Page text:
AMID demands for a Session of the Manipur Assembly by the Meitei side and apprehensions regarding the same by the Kukis, the House did not convene on August 21, a date recommended by the state Cabinet earlier this month. The required summons by the Governor did not materialise, with the Congress calling it a “breakdown of constitutional machinery” in the state.
The last Session of the Manipur Assembly was held from February 21 to March 3. Article 174 of the Constitution states that “six months shall not intervene between its [state legislature] last sitting in one Session and the date appointed for its first sitting in the next Session”.
The first sitting of the next Session hence can’t be later than September 2. However, this does not look likely as the summons has to go out from the Governor to the members of the Assembly at least 15 days before the House convenes, as per Rules of Procedure and Conduct of Business of the Assembly.
On August 4, amidst the continuing crisis in Manipur, with the Meitei and Kuki areas completely inaccessible to each other, the N Biren Singh-led BJP government recommended to Governor Anusuiya Uikey that the fourth session of the 12th Manipur Assembly be convened on August 21.
No such summons had come till Monday.
Significantly, the 10 Kuki-Zomi members of the 60-member House had said that they would be unable to attend a Session if held, as the Assembly is located in Meitei-dominated Imphal valley.
While government spokesperson Sapam Ranjan Singh could not be reached Monday, a Cabinet minister said the matter is “very sensitive” and that they were trying to decide their next step.
Criticising what had happened, Congress Manipur president and Waikhem MLA Keisham Meghachandra Singh said: “It is really unfortunate that this double engine government is not summoning an Assembly session… the period of six months will lapse… Representatives of the people are being deprived the chance to discuss matters of public importance.”
The Congress leader added that the situation continued to be bad. “Just a few days ago, there was heavy firing, there are thousands of displaced people, students are suffering, mobile Internet is banned, highways are blocked… It is unpardonable that the Assembly has not been convened.”
Congress general secretary in-charge of communication Jairam Ramesh posted on X (formerly Twitter): “This is further evidence that the constitutional machinery has simply broken down in Manipur. The PM is preoccupied with refurbishing his self-styled Vishwaguru rule and the HM is busy electioneering.”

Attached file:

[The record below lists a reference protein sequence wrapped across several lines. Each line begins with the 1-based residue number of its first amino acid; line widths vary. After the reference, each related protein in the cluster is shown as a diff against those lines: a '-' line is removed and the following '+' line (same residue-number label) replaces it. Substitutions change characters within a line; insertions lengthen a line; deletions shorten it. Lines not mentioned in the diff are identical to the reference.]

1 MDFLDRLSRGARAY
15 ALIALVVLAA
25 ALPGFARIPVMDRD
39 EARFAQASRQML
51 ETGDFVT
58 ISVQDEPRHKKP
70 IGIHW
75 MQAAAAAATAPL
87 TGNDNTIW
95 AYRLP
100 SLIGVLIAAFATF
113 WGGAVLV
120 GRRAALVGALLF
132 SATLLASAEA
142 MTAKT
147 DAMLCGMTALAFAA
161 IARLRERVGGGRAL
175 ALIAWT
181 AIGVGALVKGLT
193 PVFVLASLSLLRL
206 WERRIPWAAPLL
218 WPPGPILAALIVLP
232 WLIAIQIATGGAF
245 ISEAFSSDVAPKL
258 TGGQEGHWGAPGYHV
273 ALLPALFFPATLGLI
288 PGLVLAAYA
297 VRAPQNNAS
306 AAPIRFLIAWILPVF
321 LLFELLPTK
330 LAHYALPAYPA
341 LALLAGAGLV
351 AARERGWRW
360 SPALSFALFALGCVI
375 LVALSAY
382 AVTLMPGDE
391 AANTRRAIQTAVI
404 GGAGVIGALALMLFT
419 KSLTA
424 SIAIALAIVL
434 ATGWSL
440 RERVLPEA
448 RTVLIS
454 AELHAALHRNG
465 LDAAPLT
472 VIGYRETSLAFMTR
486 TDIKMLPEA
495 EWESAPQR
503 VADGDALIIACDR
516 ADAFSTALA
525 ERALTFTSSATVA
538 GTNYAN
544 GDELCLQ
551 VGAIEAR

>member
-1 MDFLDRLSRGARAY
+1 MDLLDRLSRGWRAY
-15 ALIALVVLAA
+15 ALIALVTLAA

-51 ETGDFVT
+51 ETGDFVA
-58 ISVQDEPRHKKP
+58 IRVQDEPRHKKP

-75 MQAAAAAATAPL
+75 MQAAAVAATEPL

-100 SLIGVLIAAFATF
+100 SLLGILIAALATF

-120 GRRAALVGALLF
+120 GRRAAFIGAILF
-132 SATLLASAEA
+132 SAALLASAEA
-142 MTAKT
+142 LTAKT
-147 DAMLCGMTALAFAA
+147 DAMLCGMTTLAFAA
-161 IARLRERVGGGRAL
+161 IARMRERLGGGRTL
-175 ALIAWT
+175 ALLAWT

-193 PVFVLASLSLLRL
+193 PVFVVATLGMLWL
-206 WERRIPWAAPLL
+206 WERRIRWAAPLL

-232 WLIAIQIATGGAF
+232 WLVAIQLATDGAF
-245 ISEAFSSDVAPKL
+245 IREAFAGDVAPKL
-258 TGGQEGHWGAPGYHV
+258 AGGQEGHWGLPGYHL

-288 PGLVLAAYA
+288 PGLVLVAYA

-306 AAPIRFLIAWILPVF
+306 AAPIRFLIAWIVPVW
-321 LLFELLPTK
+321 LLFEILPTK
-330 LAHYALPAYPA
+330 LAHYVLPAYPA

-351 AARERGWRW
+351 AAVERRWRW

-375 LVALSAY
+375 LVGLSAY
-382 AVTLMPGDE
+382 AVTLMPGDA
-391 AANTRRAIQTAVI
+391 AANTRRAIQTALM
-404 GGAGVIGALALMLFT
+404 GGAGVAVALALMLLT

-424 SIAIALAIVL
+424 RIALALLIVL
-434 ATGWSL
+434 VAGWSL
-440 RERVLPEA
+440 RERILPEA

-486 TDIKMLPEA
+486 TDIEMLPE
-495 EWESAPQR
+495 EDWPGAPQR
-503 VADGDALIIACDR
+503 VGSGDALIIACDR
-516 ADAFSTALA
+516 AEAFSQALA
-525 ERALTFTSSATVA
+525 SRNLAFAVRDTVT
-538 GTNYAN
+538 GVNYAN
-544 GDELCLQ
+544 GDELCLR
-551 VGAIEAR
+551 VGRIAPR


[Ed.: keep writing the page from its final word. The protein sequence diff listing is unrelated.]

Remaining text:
Earlier, there had been pressure on the government from Meitei civil society groups to convene a special Session of the Assembly before the end of the Monsoon Session of Parliament, with the specific demand that a resolution to “protect the state’s territorial integrity” be passed and forwarded to Parliament. This was to counter the Kuki demand that the hill areas where the tribals dominate be governed as a separate administrative unit.
After the Assembly was not convened during the Parliament Session, COCOMI – an umbrella body of Meitei civil society groups – had announced a “boycott of the state government”. “The demand for a special Session had been ignored and now even a normal Session is not being held… The people are very upset. There has to be a mechanism to create a solution to the current situation, but how will that happen without an Assembly session?” COCOMI coordinator Jeetendra Ningngoba had said.
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In a memorandum to Prime Minister Narendra Modi last week, the Kuki-Zomi MLAs had referred to Imphal, where the Assembly is located, as “a valley of death and destruction for the Kuki-Zo people”, and that “not even members of the State Legislative Assembly were spared” by the mob in the city.
The Governor’s role in calling an Assembly session has come under question numerous times, but the Supreme Court has settled the position in numerous rulings that the Governor cannot refuse the request of a government that enjoys a majority in the House to convene the same, unless it is patently unconstitutional.
In its 2016 judgment on the Nabam Rebia case arising from a constitutional crisis in Arunachal Pradesh, the Court had stated: “In ordinary circumstances during the period when the Chief Minister and his council of ministers enjoy the confidence of the majority of the House, the power vested with the Governor under Article 174 to summon, prorogue and dissolve the house(s) must be exercised in consonance with the aid and advice of the chief minister and his council of ministers. In the above situation, he is precluded [from taking] an individual call on the issue at his own will, or in his own discretion.”